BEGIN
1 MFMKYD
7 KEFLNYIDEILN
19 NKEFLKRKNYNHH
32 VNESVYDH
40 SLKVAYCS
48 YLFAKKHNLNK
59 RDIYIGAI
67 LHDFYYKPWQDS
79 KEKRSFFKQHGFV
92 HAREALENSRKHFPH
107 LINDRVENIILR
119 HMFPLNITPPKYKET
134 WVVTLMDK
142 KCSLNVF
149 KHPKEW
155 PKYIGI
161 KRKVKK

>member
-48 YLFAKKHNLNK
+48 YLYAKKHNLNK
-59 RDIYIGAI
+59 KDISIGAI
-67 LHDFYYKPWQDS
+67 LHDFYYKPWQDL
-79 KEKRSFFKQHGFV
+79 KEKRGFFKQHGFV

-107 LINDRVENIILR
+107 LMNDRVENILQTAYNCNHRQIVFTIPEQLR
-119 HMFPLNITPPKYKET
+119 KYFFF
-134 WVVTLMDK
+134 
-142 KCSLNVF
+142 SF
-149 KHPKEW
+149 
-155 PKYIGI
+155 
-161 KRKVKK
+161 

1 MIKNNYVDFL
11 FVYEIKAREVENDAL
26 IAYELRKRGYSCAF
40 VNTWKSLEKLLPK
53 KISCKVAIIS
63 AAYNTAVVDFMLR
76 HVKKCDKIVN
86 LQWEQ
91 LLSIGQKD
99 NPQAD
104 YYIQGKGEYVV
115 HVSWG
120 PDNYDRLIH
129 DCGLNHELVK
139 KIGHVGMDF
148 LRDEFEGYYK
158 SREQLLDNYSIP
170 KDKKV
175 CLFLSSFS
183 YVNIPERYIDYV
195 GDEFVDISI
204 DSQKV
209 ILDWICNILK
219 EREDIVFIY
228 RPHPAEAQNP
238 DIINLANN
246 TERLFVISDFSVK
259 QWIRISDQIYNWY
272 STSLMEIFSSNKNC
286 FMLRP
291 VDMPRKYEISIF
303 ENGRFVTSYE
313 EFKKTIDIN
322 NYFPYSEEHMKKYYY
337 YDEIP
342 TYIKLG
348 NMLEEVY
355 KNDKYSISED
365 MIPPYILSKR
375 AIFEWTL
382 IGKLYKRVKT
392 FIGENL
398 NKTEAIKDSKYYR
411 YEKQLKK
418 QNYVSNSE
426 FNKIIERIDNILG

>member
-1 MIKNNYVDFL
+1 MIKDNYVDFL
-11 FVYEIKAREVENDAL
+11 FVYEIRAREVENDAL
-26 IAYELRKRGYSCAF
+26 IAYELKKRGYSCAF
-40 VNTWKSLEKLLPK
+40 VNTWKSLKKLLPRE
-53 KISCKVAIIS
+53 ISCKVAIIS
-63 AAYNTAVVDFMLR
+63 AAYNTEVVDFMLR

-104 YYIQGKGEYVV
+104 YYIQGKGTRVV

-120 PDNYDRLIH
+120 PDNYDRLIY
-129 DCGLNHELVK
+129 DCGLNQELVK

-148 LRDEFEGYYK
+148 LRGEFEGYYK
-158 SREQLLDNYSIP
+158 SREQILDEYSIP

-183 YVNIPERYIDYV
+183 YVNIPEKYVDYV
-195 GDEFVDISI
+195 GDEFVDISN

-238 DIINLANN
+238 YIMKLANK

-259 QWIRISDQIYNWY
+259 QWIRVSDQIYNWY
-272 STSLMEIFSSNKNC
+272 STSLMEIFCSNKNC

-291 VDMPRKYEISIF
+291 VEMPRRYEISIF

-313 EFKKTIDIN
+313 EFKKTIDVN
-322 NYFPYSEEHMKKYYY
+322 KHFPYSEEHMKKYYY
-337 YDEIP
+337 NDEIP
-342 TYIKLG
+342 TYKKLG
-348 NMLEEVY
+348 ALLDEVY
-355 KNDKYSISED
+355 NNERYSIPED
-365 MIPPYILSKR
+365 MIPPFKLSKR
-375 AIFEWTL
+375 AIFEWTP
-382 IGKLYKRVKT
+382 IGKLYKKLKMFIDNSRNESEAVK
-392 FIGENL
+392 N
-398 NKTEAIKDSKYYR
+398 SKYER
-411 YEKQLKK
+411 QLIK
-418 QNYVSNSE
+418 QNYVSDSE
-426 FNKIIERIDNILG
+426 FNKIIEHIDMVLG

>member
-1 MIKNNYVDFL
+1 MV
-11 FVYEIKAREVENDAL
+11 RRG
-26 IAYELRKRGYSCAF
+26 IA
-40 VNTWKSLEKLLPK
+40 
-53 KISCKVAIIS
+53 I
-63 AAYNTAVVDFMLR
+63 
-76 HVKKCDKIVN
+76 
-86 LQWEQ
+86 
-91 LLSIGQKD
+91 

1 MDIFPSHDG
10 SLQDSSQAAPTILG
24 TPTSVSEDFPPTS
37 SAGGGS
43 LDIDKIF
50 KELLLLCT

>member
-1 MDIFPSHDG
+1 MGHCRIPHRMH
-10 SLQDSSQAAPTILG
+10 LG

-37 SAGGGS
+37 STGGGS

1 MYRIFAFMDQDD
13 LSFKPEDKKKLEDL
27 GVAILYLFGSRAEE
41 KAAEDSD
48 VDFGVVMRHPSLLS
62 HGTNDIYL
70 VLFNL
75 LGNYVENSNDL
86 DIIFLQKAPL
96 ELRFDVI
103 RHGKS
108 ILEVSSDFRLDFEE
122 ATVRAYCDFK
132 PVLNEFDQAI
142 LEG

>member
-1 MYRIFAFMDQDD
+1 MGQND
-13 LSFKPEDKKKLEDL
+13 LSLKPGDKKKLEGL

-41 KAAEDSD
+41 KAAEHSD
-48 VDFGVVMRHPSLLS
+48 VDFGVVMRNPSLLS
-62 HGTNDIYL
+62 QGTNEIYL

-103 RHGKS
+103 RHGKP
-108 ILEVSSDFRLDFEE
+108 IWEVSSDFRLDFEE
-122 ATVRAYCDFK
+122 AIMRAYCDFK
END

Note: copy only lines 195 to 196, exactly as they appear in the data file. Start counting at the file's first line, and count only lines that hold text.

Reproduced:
132 PVLNEFDQAI
142 LEG